At the moment there isn’t any real alternative in the wings waiting to take over the leadership if ever Ms. James decides to step aside, or if that possibility is suggested by party officials. But the jockeying for 2013 no doubt will begin in the backrooms sometime after the summer holidays.

As admirable as her campaign was to her supporters, the purpose of political parties for the most part is to take power and effect change, the NDP did not succeed in that mission and there will not doubt be calls from within to seek out a new direction, a new platform and a new approach to campaigns to come.

Likewise, the Green Party while finding some success in assorted ridings and a small increase in the vote in those ridings, still did not place a member in the legislature and their much cherished quest for STV and a way into the debating club in Victoria was quashed by a huge margin.
The party still appears to be more of a convenient parking spot for some voters and more of a political action committee than bona fide party at the moment, fighting the good fight for the good causes but not collecting enough interested voters to really make a difference to the make up of the Legislature. It will be interesting to see how they progress after this second consecutive shut out of the process, despite the high profile that they gave to their concerns.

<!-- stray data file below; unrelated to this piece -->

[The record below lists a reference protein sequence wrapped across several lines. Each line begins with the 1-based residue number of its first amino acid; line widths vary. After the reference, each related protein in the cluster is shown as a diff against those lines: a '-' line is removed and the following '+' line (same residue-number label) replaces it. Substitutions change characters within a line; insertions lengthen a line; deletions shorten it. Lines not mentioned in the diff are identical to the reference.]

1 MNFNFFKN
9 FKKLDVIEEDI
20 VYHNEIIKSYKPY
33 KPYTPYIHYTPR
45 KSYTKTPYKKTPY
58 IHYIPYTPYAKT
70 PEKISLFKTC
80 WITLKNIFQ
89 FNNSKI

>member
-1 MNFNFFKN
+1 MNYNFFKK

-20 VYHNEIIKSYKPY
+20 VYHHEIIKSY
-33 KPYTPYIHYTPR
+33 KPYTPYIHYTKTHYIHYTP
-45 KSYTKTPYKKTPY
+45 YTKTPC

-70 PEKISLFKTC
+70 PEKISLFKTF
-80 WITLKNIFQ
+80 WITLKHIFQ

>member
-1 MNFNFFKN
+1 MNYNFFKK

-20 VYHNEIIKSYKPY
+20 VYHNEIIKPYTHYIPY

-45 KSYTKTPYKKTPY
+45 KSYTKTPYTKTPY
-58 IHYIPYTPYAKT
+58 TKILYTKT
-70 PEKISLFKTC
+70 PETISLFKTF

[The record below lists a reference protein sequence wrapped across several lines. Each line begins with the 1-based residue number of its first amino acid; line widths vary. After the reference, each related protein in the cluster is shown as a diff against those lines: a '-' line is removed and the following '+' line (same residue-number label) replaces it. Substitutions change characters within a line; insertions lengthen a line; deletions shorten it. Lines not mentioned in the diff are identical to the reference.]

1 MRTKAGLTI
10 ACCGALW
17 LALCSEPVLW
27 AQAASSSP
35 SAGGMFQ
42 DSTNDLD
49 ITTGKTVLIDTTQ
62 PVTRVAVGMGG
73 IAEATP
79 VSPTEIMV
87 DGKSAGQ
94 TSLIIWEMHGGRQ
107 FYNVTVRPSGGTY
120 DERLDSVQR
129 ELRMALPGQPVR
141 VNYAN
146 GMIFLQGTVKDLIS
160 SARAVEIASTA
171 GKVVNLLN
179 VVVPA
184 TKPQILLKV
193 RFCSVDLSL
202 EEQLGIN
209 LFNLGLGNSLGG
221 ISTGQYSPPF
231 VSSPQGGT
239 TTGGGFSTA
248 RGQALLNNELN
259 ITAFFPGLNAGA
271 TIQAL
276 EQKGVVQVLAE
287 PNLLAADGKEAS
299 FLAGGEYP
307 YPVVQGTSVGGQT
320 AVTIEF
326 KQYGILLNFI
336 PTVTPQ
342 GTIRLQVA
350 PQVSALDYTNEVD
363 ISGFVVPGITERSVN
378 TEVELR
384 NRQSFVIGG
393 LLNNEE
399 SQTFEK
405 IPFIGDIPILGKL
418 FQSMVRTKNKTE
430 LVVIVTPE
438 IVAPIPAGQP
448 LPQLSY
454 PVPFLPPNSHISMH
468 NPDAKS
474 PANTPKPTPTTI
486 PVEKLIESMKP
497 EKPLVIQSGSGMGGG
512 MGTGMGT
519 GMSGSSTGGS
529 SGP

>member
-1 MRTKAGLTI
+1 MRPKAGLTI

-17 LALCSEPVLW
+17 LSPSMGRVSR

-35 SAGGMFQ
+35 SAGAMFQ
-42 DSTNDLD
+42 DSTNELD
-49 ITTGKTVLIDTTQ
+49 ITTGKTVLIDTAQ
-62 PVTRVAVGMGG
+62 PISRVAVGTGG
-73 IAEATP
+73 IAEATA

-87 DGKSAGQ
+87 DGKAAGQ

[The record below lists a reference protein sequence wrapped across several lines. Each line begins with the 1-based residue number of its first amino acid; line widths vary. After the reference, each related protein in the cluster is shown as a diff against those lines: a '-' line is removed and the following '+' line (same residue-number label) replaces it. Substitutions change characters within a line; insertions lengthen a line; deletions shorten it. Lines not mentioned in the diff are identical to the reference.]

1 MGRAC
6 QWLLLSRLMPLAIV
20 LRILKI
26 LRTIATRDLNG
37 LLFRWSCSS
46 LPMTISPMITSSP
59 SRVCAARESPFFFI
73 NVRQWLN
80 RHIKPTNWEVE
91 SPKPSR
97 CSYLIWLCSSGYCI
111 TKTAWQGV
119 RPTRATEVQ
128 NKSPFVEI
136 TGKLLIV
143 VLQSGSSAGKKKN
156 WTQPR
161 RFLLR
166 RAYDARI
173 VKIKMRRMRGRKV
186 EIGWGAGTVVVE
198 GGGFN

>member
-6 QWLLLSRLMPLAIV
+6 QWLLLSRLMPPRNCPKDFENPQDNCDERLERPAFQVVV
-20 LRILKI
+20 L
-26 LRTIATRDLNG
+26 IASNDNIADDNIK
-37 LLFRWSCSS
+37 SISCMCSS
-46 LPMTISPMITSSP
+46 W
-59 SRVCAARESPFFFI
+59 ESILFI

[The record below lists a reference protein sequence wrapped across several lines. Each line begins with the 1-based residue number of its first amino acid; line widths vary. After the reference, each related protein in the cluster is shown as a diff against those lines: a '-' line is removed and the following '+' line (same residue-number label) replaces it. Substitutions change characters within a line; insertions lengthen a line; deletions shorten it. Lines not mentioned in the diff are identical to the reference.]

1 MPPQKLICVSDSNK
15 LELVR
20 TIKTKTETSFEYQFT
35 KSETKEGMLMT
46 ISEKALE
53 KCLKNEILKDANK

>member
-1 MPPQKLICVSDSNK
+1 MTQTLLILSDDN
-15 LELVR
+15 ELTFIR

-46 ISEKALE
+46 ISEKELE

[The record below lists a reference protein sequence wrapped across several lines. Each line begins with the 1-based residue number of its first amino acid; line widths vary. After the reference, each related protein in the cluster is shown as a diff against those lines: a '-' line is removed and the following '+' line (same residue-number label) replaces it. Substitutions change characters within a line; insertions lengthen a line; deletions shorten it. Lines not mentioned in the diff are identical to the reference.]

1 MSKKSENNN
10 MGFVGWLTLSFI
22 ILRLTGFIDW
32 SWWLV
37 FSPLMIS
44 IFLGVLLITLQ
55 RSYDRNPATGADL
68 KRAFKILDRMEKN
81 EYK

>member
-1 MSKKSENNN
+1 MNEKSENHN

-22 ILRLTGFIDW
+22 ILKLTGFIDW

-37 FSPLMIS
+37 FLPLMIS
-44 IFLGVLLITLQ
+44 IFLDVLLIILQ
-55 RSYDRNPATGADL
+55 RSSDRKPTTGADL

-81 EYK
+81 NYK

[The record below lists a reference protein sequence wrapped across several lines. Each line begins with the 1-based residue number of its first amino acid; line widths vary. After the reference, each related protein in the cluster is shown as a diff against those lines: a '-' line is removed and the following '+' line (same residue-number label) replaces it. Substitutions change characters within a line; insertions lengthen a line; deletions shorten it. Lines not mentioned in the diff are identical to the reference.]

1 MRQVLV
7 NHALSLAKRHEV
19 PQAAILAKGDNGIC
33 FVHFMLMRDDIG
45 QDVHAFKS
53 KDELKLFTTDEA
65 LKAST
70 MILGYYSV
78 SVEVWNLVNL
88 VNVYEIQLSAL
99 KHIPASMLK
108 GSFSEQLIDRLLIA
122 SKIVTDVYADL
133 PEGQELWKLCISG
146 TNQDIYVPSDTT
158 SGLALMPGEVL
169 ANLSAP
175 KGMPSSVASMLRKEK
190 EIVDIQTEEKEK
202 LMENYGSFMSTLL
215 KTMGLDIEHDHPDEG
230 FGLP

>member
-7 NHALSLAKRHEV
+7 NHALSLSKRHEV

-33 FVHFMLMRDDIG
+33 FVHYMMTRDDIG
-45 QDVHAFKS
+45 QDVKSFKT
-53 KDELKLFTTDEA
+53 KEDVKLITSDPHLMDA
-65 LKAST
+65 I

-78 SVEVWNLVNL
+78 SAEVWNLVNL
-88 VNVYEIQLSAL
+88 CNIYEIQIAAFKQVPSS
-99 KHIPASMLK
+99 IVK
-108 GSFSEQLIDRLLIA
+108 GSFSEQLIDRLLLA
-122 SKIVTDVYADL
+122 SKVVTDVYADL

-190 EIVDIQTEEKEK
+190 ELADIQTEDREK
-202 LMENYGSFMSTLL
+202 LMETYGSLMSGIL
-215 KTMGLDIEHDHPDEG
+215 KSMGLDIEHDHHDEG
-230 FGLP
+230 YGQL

The low voter turnout suggests that the process is being taken for granted, those that vote far more engaged in the process than the remainder who found other things to do on election day than take the five or ten minutes required to mark an X and offer their opinion to the province’s direction.

There are clearly roughly fifty percent of those potential voters still looking for a reason to become engaged and issue an opinion, suggesting room for another option, one not yet in place, but one that if it ever finds a voice could change the dynamics of this province in the years to come.
The quest to corral that missing vote will begin again over the next four years, find a way to bring the missing voters and their votes back into the election booth and our provincial elections may one day prove to offer more than the usual results, from the